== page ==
CDI lab gets $2.6M grant to further efforts to combat emerging infections

Grant enables lab to reengineer tuberculosis drugs to work against NTM-like Mycobacterium abscessus, which are TB’s biological cousins

A laboratory at the Hackensack Meridian Center for Discovery and Innovation has been awarded a $2.6 million, five-year grant to repurpose drugs to combat non-tuberculous mycobacteria, an emerging family of germs naturally found in soil and water and which can be deadly to those with compromised immune systems and preexisting lung diseases.

The grant enables the laboratory of Dr. Thomas Dick, to reengineer tuberculosis drugs to work against NTM like Mycobacterium abscessus, which are TB’s biological cousins.

The federal grant, from the National Institutes of Health – National Institute of Allergy and Infectious Diseases, focuses on strategically reengineering rifabutin to overcome NTM resistance, according to Dick. It’s the fourth major grant for the scientist and his lab supporting NTM/TB research since he moved from the National University of Singapore to the U.S. in 2017.

Dick, a member of the Center for Discovery and Innovation and professor at the Hackensack Meridian School of Medicine, said every bit counts.

“The good news: Things are happening,” he said. “Compared to a couple of years ago, we now have some compounds against NTM being evaluated. However, it’s by far not enough. The pipeline is still very weak. We’re helping to strengthen the pipeline with attractive candidates.”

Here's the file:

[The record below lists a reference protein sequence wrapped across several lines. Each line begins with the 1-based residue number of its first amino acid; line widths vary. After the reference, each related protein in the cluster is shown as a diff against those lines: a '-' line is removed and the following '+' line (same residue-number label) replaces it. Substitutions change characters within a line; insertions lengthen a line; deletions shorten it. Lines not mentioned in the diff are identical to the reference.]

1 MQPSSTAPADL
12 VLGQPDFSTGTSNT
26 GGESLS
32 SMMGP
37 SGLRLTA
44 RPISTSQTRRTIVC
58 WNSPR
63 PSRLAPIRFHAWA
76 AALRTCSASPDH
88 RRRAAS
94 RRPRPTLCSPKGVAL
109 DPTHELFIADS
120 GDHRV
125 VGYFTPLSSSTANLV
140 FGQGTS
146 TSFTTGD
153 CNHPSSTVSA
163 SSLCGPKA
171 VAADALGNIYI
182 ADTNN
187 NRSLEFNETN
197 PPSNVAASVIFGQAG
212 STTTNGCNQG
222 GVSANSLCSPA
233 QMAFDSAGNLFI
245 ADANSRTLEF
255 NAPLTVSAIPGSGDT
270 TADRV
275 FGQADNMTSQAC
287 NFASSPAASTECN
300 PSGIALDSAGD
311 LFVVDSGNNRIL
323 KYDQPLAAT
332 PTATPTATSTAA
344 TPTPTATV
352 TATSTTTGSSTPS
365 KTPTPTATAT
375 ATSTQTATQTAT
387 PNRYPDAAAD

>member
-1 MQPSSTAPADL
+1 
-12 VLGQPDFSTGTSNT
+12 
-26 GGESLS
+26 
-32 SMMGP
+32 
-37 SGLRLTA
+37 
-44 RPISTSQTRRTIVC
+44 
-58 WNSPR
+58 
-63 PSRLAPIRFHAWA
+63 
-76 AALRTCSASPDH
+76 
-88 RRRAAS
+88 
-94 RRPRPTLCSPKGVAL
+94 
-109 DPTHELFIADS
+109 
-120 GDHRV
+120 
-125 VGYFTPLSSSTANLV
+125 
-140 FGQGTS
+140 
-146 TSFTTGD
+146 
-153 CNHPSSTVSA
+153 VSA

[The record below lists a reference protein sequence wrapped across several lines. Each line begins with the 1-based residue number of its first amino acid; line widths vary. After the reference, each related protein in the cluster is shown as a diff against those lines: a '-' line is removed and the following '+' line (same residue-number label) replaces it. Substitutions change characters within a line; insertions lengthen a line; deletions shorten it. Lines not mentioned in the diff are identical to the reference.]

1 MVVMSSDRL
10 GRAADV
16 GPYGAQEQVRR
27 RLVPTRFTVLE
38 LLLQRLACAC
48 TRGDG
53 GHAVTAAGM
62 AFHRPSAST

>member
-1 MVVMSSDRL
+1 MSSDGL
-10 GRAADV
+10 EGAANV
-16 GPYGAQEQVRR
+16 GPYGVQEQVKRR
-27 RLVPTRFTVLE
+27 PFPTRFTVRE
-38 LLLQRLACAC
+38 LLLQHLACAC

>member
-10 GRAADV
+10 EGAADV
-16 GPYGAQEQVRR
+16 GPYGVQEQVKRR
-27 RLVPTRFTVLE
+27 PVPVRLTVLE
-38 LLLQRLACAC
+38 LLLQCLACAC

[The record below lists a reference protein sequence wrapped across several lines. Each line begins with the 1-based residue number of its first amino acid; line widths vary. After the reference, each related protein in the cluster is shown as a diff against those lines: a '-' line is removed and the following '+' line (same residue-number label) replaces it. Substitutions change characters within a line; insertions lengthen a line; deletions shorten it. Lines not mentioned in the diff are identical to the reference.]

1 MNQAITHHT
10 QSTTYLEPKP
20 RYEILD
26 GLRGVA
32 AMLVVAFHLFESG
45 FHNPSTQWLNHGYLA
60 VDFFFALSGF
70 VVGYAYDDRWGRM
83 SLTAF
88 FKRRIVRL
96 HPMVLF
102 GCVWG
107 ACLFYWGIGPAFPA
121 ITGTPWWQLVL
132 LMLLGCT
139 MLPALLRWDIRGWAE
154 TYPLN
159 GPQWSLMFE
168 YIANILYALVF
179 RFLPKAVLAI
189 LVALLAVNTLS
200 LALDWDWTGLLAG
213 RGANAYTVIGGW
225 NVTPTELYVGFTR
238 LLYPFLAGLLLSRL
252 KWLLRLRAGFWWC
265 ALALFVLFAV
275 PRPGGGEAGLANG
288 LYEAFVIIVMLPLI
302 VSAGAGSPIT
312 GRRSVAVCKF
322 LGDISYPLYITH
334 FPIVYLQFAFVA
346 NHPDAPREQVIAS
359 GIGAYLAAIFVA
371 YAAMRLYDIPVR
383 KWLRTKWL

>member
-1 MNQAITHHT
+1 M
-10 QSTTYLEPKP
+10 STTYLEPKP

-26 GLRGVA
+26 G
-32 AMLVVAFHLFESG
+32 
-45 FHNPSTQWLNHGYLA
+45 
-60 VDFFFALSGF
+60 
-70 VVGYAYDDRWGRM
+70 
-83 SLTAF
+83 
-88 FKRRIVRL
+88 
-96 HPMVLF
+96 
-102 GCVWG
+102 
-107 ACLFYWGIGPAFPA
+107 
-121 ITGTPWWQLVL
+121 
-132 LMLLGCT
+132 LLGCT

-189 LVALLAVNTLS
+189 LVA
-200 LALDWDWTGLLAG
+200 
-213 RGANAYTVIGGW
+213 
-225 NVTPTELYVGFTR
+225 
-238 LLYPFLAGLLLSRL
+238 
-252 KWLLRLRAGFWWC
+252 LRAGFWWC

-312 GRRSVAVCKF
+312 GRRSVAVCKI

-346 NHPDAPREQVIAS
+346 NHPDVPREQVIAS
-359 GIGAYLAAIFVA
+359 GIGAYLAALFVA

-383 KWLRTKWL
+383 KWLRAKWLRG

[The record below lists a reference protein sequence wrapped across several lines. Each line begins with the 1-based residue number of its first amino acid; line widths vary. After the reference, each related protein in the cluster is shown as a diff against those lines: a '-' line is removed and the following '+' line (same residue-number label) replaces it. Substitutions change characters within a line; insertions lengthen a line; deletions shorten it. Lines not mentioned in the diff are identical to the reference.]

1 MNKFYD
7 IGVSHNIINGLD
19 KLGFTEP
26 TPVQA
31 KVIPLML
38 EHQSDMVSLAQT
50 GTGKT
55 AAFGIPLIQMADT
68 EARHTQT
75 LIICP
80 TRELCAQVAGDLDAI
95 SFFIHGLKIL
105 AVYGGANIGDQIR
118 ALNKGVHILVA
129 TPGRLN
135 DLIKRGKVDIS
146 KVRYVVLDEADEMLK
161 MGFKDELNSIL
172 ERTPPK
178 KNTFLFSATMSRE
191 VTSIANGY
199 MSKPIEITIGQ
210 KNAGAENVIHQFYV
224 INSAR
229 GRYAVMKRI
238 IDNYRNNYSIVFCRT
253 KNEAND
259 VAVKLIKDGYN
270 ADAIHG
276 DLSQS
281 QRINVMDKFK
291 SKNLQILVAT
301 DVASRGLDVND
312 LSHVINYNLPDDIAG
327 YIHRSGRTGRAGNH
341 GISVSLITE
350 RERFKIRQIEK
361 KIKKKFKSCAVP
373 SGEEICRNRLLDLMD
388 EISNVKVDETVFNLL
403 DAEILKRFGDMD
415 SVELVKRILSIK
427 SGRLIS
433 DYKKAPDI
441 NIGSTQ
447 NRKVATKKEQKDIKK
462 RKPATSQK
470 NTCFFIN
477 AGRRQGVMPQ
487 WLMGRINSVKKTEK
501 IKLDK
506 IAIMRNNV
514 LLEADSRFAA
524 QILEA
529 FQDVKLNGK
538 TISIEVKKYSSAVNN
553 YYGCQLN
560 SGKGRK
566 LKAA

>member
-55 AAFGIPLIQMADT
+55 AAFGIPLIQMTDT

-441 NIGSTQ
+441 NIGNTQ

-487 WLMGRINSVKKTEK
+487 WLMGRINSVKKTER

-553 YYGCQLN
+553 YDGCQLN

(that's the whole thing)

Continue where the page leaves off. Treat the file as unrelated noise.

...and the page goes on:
Rifabutin, first approved by the U.S. Food and Drug Administration in the 1990s for tuberculosis, is the focus of the Dick Lab’s work. That work so far indicates that rifabutin works more effectively than rifampicin against M. abscessus — and has shown that rifabutin can be further tailored to overcome intrinsic resistance the bacteria have currently against the drugs available.

The new treatment pathway could provide drugs against not just M. abscessus, but also other NTM germs.

NTM naturally live in soil and water across the globe. For most of us, their presence poses no problem, since the functioning immune system and healthy lungs rids the body of the germs relatively easily. But, for a growing number of people in the developed world who have weakened natural defenses, like those who have had organ transplants or those who have lung disease like COPD or cystic fibrosis, exposure to even tap water can cause a chronic infection of these bacteria.

The affliction can be deadly — and it proves incredibly stubborn to the limited number of treatment options. The NTM burden has virtually exploded in recent years, according to studies. One recent estimate indicates that there are 7.5 cases per 100,000 people in the U.S. Costs continue to escalate, too — with a tab of at least $1.7 billion, according to some estimates.

More recently, the CDC issued a report about two separate outbreaks of pediatric cases of NTM that were apparently spread through dental procedures. Earlier this year, a trio of deaths in a Massachusetts hospital in 2018 were attributed to NTM spread through a water-purification system supplying a water and ice machine.

Dr. David Perlin, chief scientific officer and executive vice president of the CDI, said Dick’s work is impactful.

“This is a growing problem, and the work of Thomas Dick is approaching it in a logical, methodical way which could save untold lives in the years to come,” he said.